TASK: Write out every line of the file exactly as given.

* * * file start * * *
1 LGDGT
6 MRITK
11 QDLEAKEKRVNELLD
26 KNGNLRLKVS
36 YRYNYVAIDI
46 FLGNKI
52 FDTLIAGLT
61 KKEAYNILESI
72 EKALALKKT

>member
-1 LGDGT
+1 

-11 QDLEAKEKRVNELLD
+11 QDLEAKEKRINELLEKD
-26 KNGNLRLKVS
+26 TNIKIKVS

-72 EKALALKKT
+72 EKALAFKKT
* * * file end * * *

1 LGDGT
6 MRITK
11 QDLEAKEKRVNELLD
26 KNGNLRLKVS
36 YRYNYVAIDI
46 FLGNKI
52 FDTLIAGLT
61 KKEAYNILESI
72 EKALALKKT

>member
-1 LGDGT
+1 

-11 QDLEAKEKRVNELLD
+11 QDLEAKEKRINELLEKD
-26 KNGNLRLKVS
+26 TNIKIKVS

-72 EKALALKKT
+72 EKALAFKKT